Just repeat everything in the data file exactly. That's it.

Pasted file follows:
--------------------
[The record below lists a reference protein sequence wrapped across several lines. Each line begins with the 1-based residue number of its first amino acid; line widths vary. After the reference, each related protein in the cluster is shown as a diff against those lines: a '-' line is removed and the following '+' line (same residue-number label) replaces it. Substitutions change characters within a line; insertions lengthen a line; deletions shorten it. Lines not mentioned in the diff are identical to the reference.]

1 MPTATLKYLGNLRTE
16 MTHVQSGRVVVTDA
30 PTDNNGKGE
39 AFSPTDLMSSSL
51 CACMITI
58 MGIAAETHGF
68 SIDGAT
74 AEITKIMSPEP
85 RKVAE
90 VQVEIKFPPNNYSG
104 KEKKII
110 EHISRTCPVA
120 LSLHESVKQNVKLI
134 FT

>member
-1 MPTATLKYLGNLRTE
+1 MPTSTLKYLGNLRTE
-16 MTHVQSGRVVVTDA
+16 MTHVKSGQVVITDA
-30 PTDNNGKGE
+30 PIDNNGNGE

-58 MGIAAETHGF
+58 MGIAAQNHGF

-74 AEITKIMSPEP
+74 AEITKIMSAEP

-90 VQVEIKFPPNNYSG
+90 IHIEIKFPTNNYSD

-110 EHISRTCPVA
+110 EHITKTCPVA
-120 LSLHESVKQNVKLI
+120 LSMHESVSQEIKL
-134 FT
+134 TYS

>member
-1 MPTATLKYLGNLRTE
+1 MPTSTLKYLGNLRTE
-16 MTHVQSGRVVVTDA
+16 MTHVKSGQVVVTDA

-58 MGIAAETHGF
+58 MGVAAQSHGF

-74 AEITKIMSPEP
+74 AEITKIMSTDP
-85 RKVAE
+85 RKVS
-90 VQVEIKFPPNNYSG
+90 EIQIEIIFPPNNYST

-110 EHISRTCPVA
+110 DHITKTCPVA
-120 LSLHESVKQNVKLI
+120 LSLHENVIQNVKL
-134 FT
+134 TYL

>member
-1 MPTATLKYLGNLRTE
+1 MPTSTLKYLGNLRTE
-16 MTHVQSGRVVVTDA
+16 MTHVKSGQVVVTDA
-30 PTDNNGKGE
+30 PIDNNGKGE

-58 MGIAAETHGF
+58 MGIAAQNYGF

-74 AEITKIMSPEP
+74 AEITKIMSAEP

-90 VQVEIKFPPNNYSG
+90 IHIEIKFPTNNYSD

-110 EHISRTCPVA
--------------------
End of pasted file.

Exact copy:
[The record below lists a reference protein sequence wrapped across several lines. Each line begins with the 1-based residue number of its first amino acid; line widths vary. After the reference, each related protein in the cluster is shown as a diff against those lines: a '-' line is removed and the following '+' line (same residue-number label) replaces it. Substitutions change characters within a line; insertions lengthen a line; deletions shorten it. Lines not mentioned in the diff are identical to the reference.]

1 MPTATLKYLGNLRTE
16 MTHVQSGRVVVTDA
30 PTDNNGKGE
39 AFSPTDLMSSSL
51 CACMITI
58 MGIAAETHGF
68 SIDGAT
74 AEITKIMSPEP
85 RKVAE
90 VQVEIKFPPNNYSG
104 KEKKII
110 EHISRTCPVA
120 LSLHESVKQNVKLI
134 FT

>member
-1 MPTATLKYLGNLRTE
+1 MPTSTLKYLGNLRTE
-16 MTHVQSGRVVVTDA
+16 MTHVKSGQVVITDA
-30 PTDNNGKGE
+30 PIDNNGNGE

-58 MGIAAETHGF
+58 MGIAAQNHGF

-74 AEITKIMSPEP
+74 AEITKIMSAEP

-90 VQVEIKFPPNNYSG
+90 IHIEIKFPTNNYSD

-110 EHISRTCPVA
+110 EHITKTCPVA
-120 LSLHESVKQNVKLI
+120 LSMHESVSQEIKL
-134 FT
+134 TYS

>member
-1 MPTATLKYLGNLRTE
+1 MPTSTLKYLGNLRTE
-16 MTHVQSGRVVVTDA
+16 MTHVKSGQVVVTDA

-58 MGIAAETHGF
+58 MGVAAQSHGF

-74 AEITKIMSPEP
+74 AEITKIMSTDP
-85 RKVAE
+85 RKVS
-90 VQVEIKFPPNNYSG
+90 EIQIEIIFPPNNYST

-110 EHISRTCPVA
+110 DHITKTCPVA
-120 LSLHESVKQNVKLI
+120 LSLHENVIQNVKL
-134 FT
+134 TYL

>member
-1 MPTATLKYLGNLRTE
+1 MPTSTLKYLGNLRTE
-16 MTHVQSGRVVVTDA
+16 MTHVKSGQVVVTDA
-30 PTDNNGKGE
+30 PIDNNGKGE

-58 MGIAAETHGF
+58 MGIAAQNYGF

-74 AEITKIMSPEP
+74 AEITKIMSAEP

-90 VQVEIKFPPNNYSG
+90 IHIEIKFPTNNYSD

-110 EHISRTCPVA